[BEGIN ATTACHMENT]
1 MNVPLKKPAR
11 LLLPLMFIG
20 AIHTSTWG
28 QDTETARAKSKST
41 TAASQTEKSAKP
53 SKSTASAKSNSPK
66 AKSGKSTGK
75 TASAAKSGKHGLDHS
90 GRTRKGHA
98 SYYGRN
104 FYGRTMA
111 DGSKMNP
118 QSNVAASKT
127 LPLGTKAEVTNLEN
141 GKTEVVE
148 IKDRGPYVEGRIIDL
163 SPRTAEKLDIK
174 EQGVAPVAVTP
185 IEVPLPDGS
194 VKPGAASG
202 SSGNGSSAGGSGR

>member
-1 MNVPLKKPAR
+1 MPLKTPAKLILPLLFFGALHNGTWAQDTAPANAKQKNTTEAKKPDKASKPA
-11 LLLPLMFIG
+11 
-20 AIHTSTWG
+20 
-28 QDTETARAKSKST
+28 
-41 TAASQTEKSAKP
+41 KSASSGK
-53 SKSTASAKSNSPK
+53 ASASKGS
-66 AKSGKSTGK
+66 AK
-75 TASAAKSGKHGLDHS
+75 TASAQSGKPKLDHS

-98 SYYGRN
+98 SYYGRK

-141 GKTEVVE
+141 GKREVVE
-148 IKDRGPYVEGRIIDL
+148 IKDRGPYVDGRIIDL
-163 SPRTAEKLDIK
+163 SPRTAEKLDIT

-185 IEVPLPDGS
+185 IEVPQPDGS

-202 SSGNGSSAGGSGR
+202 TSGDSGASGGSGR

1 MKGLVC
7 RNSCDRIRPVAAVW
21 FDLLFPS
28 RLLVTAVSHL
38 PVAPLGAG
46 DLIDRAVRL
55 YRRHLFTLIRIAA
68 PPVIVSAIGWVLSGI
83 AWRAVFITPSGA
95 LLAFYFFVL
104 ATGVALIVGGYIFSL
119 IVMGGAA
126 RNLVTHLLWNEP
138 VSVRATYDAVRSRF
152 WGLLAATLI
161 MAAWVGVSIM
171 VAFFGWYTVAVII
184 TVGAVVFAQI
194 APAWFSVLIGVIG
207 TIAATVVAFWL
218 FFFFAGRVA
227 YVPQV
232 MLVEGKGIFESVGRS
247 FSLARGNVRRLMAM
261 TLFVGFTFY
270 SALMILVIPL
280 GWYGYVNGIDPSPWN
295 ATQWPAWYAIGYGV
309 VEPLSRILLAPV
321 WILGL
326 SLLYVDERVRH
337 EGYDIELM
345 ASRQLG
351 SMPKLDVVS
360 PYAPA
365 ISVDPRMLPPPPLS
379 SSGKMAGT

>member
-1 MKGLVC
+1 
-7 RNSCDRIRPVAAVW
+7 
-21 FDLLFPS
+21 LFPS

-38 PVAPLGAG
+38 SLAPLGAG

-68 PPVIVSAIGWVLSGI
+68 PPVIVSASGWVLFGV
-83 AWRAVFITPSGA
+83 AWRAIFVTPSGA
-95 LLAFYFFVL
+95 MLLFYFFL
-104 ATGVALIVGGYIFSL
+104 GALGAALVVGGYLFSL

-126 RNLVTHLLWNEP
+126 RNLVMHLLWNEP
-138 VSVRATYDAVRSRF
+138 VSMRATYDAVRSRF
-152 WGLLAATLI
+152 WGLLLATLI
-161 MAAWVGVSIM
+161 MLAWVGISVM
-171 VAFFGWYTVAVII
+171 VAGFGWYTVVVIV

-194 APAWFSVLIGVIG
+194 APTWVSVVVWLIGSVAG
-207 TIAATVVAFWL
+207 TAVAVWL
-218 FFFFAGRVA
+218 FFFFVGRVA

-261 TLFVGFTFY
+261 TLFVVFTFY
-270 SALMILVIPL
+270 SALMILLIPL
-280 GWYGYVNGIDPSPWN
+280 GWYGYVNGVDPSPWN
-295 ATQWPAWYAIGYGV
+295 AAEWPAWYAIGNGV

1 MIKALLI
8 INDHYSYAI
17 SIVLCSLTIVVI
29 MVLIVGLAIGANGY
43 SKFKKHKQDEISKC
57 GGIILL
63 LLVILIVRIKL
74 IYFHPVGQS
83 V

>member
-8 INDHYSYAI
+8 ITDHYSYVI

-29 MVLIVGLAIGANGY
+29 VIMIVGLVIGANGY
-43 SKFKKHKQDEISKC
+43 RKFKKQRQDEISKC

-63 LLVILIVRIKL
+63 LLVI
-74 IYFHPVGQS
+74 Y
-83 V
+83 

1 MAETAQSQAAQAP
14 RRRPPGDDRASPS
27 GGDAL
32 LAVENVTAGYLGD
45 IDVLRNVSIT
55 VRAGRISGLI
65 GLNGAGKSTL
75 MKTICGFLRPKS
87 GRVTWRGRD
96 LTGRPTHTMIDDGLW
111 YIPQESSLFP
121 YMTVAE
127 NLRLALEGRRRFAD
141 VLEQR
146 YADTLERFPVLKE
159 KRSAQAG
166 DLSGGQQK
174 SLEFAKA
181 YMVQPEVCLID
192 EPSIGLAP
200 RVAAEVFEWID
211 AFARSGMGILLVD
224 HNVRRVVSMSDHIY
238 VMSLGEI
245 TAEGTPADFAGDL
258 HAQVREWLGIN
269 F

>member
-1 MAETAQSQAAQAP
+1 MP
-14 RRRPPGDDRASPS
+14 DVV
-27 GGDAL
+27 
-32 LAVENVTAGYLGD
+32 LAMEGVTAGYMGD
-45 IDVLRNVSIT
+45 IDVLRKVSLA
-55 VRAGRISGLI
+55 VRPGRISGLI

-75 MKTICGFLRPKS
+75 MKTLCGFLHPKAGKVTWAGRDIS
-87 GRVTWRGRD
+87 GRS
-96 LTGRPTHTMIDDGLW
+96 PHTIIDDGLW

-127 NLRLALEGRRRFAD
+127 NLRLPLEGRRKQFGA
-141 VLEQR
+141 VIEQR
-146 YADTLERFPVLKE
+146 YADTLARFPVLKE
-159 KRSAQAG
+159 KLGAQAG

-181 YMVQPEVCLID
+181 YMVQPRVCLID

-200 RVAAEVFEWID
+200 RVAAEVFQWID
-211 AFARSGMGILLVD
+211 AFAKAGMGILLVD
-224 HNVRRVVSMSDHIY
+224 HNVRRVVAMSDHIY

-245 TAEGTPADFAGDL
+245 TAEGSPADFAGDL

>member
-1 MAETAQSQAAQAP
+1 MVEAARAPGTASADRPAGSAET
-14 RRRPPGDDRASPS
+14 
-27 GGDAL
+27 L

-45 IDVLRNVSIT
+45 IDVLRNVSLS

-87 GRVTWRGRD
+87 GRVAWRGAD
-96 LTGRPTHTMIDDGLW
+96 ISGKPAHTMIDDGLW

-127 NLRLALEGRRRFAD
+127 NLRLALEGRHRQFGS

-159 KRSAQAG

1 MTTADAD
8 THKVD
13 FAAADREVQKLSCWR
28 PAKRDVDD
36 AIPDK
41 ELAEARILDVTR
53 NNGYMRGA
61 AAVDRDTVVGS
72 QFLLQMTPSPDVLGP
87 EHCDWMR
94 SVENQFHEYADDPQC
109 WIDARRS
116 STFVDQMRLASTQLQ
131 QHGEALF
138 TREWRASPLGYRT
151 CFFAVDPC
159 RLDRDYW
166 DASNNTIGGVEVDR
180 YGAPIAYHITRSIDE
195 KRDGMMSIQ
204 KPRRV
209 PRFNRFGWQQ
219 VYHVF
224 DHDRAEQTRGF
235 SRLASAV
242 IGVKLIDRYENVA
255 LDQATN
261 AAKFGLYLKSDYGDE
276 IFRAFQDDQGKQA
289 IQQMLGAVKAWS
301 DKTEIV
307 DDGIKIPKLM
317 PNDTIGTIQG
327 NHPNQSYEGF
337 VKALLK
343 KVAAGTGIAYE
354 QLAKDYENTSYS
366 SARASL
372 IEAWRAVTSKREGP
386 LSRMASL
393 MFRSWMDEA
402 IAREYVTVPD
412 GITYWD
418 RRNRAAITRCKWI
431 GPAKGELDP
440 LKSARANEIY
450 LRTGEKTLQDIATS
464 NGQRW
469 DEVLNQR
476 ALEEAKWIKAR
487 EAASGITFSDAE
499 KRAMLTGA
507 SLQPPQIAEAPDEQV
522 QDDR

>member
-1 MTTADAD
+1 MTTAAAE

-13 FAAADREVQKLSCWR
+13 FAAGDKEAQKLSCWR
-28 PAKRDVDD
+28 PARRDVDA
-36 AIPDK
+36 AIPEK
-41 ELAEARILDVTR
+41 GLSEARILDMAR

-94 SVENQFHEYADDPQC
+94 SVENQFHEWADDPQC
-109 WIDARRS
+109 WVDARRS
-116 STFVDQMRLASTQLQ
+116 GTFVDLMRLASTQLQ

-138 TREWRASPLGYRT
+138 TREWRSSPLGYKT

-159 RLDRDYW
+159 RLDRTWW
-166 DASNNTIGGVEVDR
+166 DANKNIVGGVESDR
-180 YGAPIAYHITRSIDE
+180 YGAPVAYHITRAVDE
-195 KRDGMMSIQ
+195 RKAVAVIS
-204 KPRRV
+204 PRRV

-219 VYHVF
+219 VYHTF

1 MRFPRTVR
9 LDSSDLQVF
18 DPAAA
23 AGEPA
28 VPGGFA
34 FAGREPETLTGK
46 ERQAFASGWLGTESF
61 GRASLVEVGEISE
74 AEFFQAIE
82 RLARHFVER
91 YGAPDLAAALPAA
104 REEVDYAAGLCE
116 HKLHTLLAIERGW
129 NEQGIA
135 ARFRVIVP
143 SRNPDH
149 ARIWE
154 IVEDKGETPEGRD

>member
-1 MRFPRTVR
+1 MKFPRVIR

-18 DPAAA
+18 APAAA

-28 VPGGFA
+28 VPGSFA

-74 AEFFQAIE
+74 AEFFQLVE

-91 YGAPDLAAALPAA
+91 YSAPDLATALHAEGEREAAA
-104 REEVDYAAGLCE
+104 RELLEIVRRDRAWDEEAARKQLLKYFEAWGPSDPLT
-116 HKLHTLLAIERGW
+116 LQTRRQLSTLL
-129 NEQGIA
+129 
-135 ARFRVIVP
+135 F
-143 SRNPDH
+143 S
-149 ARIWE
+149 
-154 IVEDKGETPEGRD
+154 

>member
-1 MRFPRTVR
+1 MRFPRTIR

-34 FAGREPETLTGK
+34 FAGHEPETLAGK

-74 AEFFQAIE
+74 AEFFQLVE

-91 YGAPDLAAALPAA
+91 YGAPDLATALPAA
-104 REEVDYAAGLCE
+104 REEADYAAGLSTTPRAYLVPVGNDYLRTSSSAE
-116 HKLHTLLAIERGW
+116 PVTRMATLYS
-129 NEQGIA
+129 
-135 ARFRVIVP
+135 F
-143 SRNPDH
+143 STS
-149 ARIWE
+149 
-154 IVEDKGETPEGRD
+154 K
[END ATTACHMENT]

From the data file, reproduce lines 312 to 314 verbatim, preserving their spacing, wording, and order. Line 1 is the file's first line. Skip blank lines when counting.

-204 KPRRV
+204 PRRV

-219 VYHVF